Some 58% of respondents thought trustees SHOULD be allowed to apply for a dispensation from having their name published on the external public register.  There was stronger support among other and charity sector sub-groups.  Within the charity sector, there was stronger support among national charities and membership/professional bodies.

The main themes that emerged from the feedback provided by these respondents can be grouped as follows:

  • Trustees should be allowed to apply for a dispensation, however, the decision on whether or not this was granted should rest with OSCR.  
  • There should be a process put in place whereby a trustee has rights to appeal and challenge a decision not to grant a dispensation.
  • It would be imperative that OSCR clearly defined the parameters where a dispensation might be applied for, that the number of dispensations was reported on, and that any dispensations were reviewed regularly.
  • The publication of trustee names should be the default position, and dispensation should be by exception, and considered by OSCR on a case-by-case basis.

That being said, most of these respondents felt that there might be a limited and specific set of legitimate circumstances where an exemption should be granted:

  • In instances where disclosure could put a trustee (and/or their family) at risk of unwelcome exposure from a health, safety or security perspective.  Certain types of charities were mentioned, including those who dealt with sensitive areas/activities, and charities that operated in small geographic areas or out of a single location.
  • In instances where disclosure could impact on an individual’s privacy and contravene GDPR regulations.
  • An exemption should be granted for trustees who were former or current service users and might be considered “vulnerable” in some way.

Many of these respondents stressed the importance of contact information (i.e. personal identifying information beyond trustee name) only being available on the internal database for OSCR’s use, and that appropriate safeguards must be put in place to prevent any data breaches.  

Wider feedback from some respondents related to the extent to which publishing trustee names (but more so other personal identifying information) might make people less willing to become involved in charities as a trustee.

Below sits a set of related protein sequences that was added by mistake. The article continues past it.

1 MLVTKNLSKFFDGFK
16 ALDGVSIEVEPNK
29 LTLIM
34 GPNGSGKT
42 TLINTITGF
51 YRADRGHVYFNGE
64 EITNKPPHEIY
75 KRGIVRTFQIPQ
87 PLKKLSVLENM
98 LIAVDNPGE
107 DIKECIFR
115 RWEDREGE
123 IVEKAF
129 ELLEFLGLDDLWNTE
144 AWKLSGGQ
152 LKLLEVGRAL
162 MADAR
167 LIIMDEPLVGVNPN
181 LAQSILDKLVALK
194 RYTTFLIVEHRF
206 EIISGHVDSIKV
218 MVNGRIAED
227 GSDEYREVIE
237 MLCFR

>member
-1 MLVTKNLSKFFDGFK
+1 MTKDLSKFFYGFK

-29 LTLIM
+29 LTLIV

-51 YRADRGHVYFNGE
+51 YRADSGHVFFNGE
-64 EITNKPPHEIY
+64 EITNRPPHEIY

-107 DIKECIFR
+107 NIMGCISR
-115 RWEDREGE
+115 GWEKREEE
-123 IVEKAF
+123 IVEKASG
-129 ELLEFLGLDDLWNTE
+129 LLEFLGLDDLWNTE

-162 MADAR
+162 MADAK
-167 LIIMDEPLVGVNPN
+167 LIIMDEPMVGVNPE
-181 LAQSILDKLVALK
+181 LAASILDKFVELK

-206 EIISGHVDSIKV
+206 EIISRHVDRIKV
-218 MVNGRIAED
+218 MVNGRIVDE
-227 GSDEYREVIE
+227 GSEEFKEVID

Almost one-third of respondents thought trustees SHOULD NOT be allowed to apply for a dispensation from having their name published on the external public register (31%).

Individuals were more likely to report that trustees should NOT be allowed to apply for a dispensation.  Within the charity sector, there was strongest support among local charities.

The main themes that emerged from the respondent feedback was that:

  • Individuals involved in the governance of charities should be “visible”, and that the public had a right to know who is involved in running charities.
  • That not being able to apply for a dispensation would strengthen accountability, transparency, and build public trust in the sector.  Full disclosure was considered important from a good governance perspective.
  • This information was already published in charity annual report and accounts, and in most cases available to the public on a charity’s website (or via direct request). 
  • That not being able to apply for a dispensation might prevent fraudulent activity and be a deterrent for any wrong doing or possible criminal activity.

The final question invited comments to any of the questions in Section 2
(i.e. Question 4 to Question 7)
.

Note: The feedback was not specific to any question, and as such, the following presents our overall analysis of the comments provided.

The proposals outlined in Section 2 attracted relatively mixed feedback from respondents.

Among those respondents who took the opportunity to put forward their general support for the proposals, it was felt that an internal database and external register of charity trustees would help to “increase public confidence in the governance of charities”.  

Wider benefits reported by many of these respondents included that the proposals would: 

  • Increase transparency and openness of the charity sector in Scotland. 
  • Support effective regulation of charities and their trustees.
  • Reduce fraudulent behaviour within charities or mismanagement.